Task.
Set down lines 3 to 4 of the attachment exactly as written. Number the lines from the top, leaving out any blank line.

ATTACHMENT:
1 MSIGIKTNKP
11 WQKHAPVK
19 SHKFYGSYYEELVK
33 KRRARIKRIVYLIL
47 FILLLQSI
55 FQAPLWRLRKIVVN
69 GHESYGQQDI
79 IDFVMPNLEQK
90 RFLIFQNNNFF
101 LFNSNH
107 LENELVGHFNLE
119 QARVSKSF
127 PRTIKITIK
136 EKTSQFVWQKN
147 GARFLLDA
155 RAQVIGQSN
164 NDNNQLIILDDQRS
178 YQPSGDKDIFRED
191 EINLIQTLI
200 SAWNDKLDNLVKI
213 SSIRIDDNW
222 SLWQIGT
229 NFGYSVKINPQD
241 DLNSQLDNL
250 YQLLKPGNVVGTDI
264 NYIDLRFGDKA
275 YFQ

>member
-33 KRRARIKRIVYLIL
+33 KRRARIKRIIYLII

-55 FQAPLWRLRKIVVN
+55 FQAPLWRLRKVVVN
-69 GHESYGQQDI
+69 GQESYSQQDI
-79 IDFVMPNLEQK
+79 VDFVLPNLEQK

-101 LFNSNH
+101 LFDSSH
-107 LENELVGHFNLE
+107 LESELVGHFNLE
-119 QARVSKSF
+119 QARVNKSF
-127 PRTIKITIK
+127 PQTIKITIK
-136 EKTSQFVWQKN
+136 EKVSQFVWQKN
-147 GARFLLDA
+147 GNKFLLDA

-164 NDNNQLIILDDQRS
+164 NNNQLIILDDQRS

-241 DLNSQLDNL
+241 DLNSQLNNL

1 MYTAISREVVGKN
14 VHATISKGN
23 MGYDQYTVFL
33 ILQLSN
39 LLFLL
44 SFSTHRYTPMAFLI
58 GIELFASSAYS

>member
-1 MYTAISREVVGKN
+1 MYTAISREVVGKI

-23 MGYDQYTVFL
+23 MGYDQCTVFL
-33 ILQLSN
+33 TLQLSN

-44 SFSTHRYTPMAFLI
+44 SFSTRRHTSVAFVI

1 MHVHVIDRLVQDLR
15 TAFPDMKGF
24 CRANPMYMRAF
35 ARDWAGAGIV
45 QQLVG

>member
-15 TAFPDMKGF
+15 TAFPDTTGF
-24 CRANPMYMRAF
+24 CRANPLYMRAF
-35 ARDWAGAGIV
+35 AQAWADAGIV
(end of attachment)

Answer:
19 SHKFYGSYYEELVK
33 KRRARIKRIVYLIL